After a week of trial, a confidential settlement has ended a legal malpractice case involving allegations a Columbus lawyer and his now-defunct firm’s mishandling of financial matters for a scion of the once-mighty Bill Heard Chevrolet franchise cost his client millions of dollars.
The settlement reached Monday marks the second time former Hatcher, Stubbs, Land, Hollis & Rothschild partner J. Barrington “Barry” Vaught and the firm agreed to settle claims that Vaught’s actions caused Bill Heard III and Edward Heard to lose insurance trusts worth tens of millions of dollars. The trusts were set up by their father, Bill Heard Jr.
Monday’s settlement was with Bill Heard III. Edward Heard settled similar claims days before trial in 2015.
Monday’s agreement is a “great settlement, it’s a lot of money,” said attorney Winston Briggs of Atlanta’s W. Winston Briggs Law Firm, who represents Bill Heard III. Briggs also handled Edward Heard’s case.
“It was going to be a grueling trial,” said Briggs. “Our damages expert said Bill’s damages from the lost policies alone was $15.6 million, plus additional damages.”
Vaught, who is now in private practice in Columbus, is represented by Carlock Copeland & Stair partner Eric Frisch.
Hatcher, Stubbs, Land, Hollis & Rothschild—which was Columbus’ oldest law firm when it dissolved in 2015 after 143 years in business—is represented by Womble Bond Dickinson partner Elizabeth O’Neill.
O’Neill and Frisch said they could not discuss the settlement.
According to Briggs, court filings and previous coverage by the Daily Report, the case is rooted in a 1996 decision by Bill Heard Jr. to create trusts for his sons. The trusts were drafted by another Hatcher Stubbs partner who is not a party to the suit, and each included a $15 million life insurance policy on Bill Heard Jr. and a $10 million policy on his wife, Sara Heard, both are whom are still alive.
The premiums for each trust, which ran to about $350,000 a year, were paid by the senior Heard’s company, Bill Heard Enterprises.
The policies were structured so that, when they became payable upon the deaths of the parents, the sons would repay the premiums to Bill Heard Enterprises out of the insurance proceeds in what is known as a “split-dollar agreement.”
Hatcher Stubbs had represented the Heard family for years, and Vaught, an old friend and legal adviser to Bill Heard Jr., was named trustee of the trusts.
The Internal Revenue Service changed its rules regarding split-dollar arrangements in 2003, and Bill Heard Enterprises notified the brothers and Vaught that the trusts were going to have to sign promissory notes to pay back the premiums the company paid. The notes had a due date of 2006 even though there was never any intention to call them due until the policies became payable upon the parents’ deaths, Briggs said.
In 2008, Bill Heard Enterprises declared bankruptcy, and the creditors’ committee appointed by the bankruptcy court demanded payment on the promissory notes.
Vaught told Edward Heard that he should hand over the policies in his trust for their cash surrender value of about $1.4 million. Unknown to him, Vaught also pocketed a $135,000 fee from the creditors committee, Briggs said.
Vaught told Edward Heard that the committee insisted the policies came due in 2006 and that he surrender them, which Briggs said would later prove to be false. That advice was at the heart of the lawsuit and ultimate settlement with Edward Heard.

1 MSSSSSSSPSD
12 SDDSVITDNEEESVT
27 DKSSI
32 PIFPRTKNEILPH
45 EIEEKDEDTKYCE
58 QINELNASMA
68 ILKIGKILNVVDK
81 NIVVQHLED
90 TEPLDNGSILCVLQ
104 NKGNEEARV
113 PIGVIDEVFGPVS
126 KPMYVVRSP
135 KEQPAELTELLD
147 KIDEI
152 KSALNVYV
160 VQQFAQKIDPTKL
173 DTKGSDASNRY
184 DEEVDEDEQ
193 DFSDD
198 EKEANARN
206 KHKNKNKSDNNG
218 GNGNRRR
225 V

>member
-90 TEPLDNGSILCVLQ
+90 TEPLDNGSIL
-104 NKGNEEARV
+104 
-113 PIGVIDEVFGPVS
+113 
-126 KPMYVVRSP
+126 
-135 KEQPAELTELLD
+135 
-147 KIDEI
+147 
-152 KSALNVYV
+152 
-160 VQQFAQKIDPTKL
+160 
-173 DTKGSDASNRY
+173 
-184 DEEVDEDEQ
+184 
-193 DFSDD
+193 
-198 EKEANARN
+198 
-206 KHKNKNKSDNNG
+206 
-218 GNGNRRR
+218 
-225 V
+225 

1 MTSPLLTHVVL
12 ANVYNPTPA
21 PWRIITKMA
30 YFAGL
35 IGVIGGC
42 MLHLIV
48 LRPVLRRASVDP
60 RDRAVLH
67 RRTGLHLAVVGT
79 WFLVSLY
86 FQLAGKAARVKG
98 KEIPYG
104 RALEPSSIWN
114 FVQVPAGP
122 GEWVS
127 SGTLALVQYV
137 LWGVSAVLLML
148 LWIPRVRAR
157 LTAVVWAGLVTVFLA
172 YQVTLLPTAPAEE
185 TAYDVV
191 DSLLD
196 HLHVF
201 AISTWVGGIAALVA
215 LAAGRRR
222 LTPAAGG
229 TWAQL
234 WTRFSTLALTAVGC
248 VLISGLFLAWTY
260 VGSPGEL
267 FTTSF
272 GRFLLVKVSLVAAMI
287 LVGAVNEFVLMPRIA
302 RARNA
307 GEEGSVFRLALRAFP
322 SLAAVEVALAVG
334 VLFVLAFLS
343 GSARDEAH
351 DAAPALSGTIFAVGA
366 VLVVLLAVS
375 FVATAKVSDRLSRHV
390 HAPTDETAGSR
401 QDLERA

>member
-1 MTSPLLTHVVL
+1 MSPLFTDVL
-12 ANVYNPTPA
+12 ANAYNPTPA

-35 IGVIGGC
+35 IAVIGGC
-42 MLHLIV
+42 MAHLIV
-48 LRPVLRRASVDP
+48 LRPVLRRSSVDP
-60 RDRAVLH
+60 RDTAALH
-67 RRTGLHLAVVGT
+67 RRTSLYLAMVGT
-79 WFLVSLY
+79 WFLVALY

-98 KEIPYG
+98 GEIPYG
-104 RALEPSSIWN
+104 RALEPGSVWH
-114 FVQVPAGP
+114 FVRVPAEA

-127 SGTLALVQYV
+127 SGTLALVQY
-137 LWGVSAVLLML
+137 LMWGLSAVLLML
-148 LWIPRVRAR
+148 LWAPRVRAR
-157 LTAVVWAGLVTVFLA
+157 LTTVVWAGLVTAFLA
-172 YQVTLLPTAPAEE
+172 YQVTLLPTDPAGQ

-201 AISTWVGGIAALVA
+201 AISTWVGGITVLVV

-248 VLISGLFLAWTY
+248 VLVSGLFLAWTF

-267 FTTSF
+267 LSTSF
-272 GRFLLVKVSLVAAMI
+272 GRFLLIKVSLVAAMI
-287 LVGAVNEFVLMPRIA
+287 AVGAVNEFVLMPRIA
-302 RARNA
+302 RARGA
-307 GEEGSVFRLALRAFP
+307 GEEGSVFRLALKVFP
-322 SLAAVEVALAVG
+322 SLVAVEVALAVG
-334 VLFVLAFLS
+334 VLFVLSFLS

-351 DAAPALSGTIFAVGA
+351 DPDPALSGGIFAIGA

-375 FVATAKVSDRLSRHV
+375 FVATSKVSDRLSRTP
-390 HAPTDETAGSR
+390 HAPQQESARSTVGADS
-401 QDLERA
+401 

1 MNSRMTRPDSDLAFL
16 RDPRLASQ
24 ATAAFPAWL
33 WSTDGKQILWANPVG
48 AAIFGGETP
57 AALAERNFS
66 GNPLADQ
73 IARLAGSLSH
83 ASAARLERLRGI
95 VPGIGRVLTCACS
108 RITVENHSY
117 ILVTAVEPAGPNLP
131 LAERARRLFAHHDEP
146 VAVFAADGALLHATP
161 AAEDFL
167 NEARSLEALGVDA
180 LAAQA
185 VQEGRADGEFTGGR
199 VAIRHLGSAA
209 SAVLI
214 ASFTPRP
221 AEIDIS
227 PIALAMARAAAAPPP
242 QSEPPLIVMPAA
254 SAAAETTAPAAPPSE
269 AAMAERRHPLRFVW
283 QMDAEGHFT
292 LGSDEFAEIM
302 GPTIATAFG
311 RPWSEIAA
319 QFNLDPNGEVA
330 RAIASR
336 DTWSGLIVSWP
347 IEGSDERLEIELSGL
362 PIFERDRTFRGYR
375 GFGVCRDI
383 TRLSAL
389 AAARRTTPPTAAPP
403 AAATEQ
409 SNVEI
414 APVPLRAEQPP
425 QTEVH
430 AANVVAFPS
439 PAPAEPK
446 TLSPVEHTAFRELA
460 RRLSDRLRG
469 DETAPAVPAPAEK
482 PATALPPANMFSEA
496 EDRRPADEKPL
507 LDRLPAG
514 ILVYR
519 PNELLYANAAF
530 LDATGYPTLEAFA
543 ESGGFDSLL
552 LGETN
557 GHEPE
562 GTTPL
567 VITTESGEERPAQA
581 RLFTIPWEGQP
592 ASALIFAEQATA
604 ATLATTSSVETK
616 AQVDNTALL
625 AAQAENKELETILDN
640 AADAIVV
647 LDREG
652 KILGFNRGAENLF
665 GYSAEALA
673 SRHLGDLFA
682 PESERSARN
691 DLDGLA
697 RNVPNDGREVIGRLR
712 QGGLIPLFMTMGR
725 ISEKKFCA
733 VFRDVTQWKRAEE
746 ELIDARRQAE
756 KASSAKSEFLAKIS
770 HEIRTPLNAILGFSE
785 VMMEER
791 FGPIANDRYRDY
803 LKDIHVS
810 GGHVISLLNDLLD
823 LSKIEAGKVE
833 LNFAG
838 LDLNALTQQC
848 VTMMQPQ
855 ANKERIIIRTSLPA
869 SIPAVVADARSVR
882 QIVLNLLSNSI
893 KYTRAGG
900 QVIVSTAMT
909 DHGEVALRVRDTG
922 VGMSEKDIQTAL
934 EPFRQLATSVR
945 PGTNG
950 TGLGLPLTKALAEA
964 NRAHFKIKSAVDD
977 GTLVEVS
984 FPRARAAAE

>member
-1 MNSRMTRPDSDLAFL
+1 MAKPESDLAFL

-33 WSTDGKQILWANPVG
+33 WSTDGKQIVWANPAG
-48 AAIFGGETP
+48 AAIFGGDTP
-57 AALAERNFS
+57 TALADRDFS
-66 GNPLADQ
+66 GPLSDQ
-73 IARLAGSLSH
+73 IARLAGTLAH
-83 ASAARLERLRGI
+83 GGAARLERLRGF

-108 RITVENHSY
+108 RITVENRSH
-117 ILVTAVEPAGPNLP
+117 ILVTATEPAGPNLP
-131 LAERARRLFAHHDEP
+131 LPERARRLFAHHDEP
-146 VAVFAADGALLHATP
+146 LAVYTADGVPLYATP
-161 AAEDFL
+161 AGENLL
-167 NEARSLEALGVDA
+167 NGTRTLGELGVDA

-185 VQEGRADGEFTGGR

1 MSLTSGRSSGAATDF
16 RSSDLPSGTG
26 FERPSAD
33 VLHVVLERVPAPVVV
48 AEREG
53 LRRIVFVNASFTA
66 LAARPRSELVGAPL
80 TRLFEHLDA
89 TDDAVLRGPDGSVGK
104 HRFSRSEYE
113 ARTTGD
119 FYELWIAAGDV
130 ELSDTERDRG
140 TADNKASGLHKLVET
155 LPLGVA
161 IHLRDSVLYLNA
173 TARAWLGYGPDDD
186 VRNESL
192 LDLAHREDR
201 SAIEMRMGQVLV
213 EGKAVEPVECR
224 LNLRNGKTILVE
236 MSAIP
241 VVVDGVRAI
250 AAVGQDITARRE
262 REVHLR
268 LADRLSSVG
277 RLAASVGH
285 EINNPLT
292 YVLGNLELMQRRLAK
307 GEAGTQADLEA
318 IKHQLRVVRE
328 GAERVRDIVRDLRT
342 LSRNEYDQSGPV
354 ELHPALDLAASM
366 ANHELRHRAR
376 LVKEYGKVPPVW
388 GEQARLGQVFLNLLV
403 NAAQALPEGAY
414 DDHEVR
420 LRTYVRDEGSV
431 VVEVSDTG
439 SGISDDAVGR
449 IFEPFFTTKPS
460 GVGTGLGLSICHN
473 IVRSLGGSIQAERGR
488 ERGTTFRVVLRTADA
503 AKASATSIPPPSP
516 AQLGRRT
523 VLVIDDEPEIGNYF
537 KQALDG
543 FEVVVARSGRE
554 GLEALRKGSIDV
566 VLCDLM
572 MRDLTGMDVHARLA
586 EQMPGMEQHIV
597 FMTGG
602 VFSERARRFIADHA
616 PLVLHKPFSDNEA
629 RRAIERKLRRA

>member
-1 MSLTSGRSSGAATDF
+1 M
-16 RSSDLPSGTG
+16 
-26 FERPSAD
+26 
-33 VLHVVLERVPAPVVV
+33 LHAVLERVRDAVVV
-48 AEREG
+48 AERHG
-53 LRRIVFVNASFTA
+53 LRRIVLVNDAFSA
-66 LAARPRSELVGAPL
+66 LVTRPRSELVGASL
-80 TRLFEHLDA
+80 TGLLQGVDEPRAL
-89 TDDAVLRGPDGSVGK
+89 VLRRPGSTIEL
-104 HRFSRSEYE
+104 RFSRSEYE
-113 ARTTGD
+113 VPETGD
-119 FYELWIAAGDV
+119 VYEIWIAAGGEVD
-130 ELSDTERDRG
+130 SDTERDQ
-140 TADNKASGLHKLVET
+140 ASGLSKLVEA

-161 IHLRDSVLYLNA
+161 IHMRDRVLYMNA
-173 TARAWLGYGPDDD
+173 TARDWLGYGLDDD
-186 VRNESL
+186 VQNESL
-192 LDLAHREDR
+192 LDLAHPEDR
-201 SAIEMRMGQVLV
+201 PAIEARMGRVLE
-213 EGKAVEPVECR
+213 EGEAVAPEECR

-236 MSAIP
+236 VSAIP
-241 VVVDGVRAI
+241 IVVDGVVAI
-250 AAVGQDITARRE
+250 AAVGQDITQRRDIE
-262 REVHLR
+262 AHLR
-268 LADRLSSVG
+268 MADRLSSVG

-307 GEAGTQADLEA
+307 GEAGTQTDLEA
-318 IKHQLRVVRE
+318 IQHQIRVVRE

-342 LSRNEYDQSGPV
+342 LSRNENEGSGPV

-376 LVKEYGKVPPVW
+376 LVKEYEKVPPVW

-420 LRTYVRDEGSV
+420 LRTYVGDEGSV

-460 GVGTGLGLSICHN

Bill Heard III, however, started taking insurance classes to prepare for life after his family company’s collapse, and he became suspicious. In 2009, he hired his own lawyer, Eric Lanigan of Lanigan & Lanigan, of Winter Park, Florida, and fired Vaught.
That same year, the bankruptcy committee sued Heard, demanding that he pay the promissory note. Lanigan, who was named trustee for Bill Heard III’s trust, ultimately ended up selling off the policies for more than $2 million, which was distributed among Heard’s creditors.
In 2014, during discovery in Edward Heard’s suit, Vaught was forced to turn over a 2003 memo between Bill Heard Enterprises, himself and others involved in drawing up the trusts making clear that they were not to come due until they were payable upon the deaths of Bill Heard Jr. and his wife.
“That why Bill Heard Enterprises never called the promissory notes due even after 2006,” Briggs said.
Bill Heard III sued Vaught and Hatcher Stubbs for legal malpractice, breach of fiduciary duty and breach of duty in Muscogee County Superior Court in 2015.
A mediation earlier this year before Barrickman, Allred & Young partner W. Barrickman failed to resolve the dispute, Briggs said.
Briggs said the 2003 memo, which Vaught denied recalling, was central to the trial that began June 11.
He said there were several tricky issues, including assertions by the defendants’ insurers that the claims were barred by the statute of limitations.
“There was an argument that the statute of limitations would have applied, had it not been tolled by the defendants hiding the evidence back in 2008,” Briggs said.
“But then the insurance companies’ argument was, ‘OK, if you prove fraud tolled the statute of limitations, we don’t have to cover it because we don’t insure fraud,’” he said.
The parties, insurers and Barrickman continued to discuss settlement options during the first week of trial before Judge William Rumer, Briggs said.
On the evening of Sunday, June 17, Lanigan called to say a settlement had been reached, Briggs said.
“I was packing my car, ready to go back to trial Monday morning,” he said.